Mohs micrographic surgery as treatment option for non-basal cell or squamous cell carcinomas in the United States.
Conclusions: Studying demographics and tumor characteristics aid in understanding the utilization patterns of MMS. PMID: 31474170 [PubMed - as supplied by publisher]
Authors: deShazo R, Soltani-Arabshahi R, Krishnasamy S, Langley RG, Kalia S, Ståhle M, Langholff W, Goyal K, Fakharzadeh S, Galindo C, Srivastava B, Krueger G Abstract To the Editor: Patients with psoriasis are at increased risk of developing non melanoma skin cancer (NMSC), including squamous cell carcinoma (SCC) and basal cell carcinoma (BCC).1,2 The risk is especially elevated among those who previously received systemic treatment or phototherapy.2 Systemic treatments, including biologic therapies and methotrexate (MTX), are effective in managing immune-mediated diseases; however, they may increase suscept...
Accurate counting of nonmelanoma skin cancer in fair-skinned populations remains challenging due to high event rates. In the past, epidemiology data have often been limited to collection of the number of people affected, rather than the number of tumours. Venables and coauthors report on pathology data from across the U.K., which identified the first basal cell carcinoma (BCC) and cutaneous squamous cell carcinoma (cSCC) each year in 2013 –2015 across the U.K. European age-standardized incidence rates of the first BCC and cSCC per patient per annum were 285 and 77 per 100 000 person-years, respectively.
Non-melanoma skin cancer (NMSC) is the most common cancer worldwide. Australia has the highest incidence of skin cancer in the world, exceeding 2000 per 100 000 person-years and it is increasing . In the USA, more than 3 million individuals are diagnosed with NMSC each year [2,3]. In the UK, during 2014–2016, about 147 000 new NMSC cases were diagnosed every year, more than 400 every day . Data show that between 1976 and 1984, the overall inc idence of basal cell carcinoma (BCC) increased by 145% and of cutaneous squamous cell carcinoma (cSCC) by 263%.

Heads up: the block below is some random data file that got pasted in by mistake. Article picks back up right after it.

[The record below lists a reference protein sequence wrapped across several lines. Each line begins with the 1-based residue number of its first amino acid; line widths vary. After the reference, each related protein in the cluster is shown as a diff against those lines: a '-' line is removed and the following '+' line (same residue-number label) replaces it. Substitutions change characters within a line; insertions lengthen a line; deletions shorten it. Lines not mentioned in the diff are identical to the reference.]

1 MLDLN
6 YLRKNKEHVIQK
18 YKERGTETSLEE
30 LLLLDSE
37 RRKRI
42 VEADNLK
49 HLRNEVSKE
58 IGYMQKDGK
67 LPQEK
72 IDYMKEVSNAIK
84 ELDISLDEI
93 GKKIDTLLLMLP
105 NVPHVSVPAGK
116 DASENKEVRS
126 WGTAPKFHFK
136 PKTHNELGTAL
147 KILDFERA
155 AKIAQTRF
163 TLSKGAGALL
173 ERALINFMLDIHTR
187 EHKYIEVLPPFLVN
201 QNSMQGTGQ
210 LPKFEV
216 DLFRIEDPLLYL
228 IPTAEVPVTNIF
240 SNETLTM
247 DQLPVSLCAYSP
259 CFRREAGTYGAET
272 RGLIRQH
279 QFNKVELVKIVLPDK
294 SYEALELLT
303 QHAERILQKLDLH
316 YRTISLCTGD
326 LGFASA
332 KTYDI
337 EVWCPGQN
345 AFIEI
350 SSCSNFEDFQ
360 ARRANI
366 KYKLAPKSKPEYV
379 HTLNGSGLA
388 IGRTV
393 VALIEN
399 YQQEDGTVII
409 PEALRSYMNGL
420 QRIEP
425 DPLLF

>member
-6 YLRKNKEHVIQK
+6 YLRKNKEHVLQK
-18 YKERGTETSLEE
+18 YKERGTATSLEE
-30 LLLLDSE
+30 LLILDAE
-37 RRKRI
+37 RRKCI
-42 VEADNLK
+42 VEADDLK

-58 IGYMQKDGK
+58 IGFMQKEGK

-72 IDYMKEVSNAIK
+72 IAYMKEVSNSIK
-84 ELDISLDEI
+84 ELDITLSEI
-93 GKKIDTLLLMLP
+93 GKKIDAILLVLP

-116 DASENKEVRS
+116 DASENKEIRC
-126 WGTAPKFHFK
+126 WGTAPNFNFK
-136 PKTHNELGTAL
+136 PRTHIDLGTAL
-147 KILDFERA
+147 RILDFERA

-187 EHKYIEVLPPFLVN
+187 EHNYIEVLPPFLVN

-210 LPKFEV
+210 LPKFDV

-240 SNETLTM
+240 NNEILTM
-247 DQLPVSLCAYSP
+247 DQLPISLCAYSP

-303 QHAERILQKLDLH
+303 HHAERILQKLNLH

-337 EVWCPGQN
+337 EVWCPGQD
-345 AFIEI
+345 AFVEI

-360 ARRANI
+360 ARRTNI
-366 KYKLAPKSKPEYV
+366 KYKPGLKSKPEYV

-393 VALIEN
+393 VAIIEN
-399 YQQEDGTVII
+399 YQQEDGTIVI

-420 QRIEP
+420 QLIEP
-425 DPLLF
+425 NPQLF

Transplant recipients have a significantly higher risk of developing non-melanoma skin cancers compared with the general population and squamous cell carcinoma (SCC) and basal cell carcinoma (BCC) are the most common post-transplant malignancies. Although in the general population BCC outnumbers SCC 4:1, in transplant patients this ratio is reversed and SCC is more common, with a 65- to 250-fold increased incidence. As patients in immunosuppressed states are living longer after transplants, the incidence of skin cancer in this population continues to increase.
Cyclooxygenase-2 (COX-2) inhibitor has been associated with lower risk of several cancers, but epidemiological studies on skin cancer risk have been limited and inconclusive. COX-2 inhibitor use and risk of basal cell carcinoma (BCC), cutaneous squamous cell carcinoma (cSCC), and melanoma were evaluated in three prospective cohorts - the Nurses ’ Health Study (NHS, 2000-2012), NHS II (2001-2011), and the Health Professionals Follow-up Study (HPFS, 2002-2012). COX-2 inhibitor use and skin cancer incidence were assessed using biennial questionnaires, with cSCC and melanoma cases verified by pathological records.